Although this rapprochement wouldn’t have taken place without tacit Saudi approval, and although there has long been backchannel co-operation between Israel and the desert kingdom, open normalization of relations between Saudi Arabia and Israel would be a revolutionary step towards peace in the Middle East.

Tamary, who also holds U.S. citizenship, was one of just three Israeli journalists allowed into Saudi Arabia to cover the GCC+3 summit last weekend. This permission was itself a sign of the transformed relations with Israel. Now, as a result of Channel 13’s indefensible action, that crucial and sensitive relationship has been set back.

The stunt reveals a shallowness by these broadcasters not just towards Israel’s interests in normalizing with Saudi Arabia but also towards any sense of the sacred.

While some secular people display appropriate respect towards religious faith, many in both Israel and the West do not. They are not just disrespectful but actively hostile.

Such people believe that modernity and religion are packaged up in different boxes. The one labeled modernity, they think, contains everything that’s good—rationality, freedom, compassion, tolerance and so on. The one labeled religion contains everything that’s bad— superstition, obscurantism, authoritarianism, selfishness and bigotry.

The Muslim world tells itself the reverse. Modernity, it believes, represents an evil contagion that threatens Islam. It has never found a way of reconciling Islam with individual autonomy and political freedom. And it views the Jews as being the source of modernity.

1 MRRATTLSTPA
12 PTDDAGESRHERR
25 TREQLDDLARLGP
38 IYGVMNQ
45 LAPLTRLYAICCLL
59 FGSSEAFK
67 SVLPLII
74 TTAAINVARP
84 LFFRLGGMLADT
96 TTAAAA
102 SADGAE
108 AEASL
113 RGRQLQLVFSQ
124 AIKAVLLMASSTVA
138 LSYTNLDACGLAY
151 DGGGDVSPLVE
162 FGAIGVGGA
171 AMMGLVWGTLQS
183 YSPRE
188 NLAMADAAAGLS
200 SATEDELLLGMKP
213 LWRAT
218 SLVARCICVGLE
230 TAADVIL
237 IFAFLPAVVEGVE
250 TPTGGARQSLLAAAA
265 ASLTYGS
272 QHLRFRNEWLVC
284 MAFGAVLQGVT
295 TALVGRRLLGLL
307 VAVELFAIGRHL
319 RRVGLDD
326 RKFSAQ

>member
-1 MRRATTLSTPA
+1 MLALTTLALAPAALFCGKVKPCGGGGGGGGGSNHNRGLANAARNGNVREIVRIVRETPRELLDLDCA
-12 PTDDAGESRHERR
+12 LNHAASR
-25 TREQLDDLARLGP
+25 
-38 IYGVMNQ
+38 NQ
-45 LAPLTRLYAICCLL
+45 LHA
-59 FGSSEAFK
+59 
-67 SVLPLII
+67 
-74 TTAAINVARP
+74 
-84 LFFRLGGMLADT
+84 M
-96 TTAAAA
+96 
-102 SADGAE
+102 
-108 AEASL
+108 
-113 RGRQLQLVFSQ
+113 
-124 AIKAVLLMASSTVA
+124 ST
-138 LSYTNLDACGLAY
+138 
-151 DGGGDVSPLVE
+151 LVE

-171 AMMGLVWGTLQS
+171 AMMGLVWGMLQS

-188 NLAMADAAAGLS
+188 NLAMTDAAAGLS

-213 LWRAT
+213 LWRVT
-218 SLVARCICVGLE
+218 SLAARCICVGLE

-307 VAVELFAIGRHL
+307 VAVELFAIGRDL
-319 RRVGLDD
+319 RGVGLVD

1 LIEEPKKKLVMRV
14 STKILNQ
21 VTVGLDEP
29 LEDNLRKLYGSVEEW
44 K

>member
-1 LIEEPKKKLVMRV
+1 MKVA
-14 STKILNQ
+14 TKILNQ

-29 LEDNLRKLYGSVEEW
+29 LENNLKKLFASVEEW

For their part, secular Westerners have, in fact, got this very wrong. The specific religion at the core of their culture is the wellspring of modernity. The values prized by the West, such as respect for every individual, political liberty, limited government and the belief in reason that produced scientific progress, all originated in the Hebrew Bible and became the West’s bedrock values through the vehicle of Christianity.

The onslaught by Western “progressives” upon those values and their religious source is what has given rise to the current insanity of identity politics and other anti-Western and anti-Jewish ideologies. Yet far from this exile of biblical religious precepts making people happy, it has left many desperately searching for a meaning to their lives.

This spiritual hunger has become increasingly evident in Israel. On the surface, there is a savage polarization between the “old” Jews for whom Israel is the fulfilment of a religious ideal and the “new” Jews for whom Israel represents a radical move from religious into national identity.

Yet increasing numbers of secular Israelis are embracing a modified version of Jewish religious traditions, such as welcoming the Sabbath through Kabbalat Shabbat services, staying up all night for tikkun leil study sessions on the festival of Shavuot and even learning Talmud.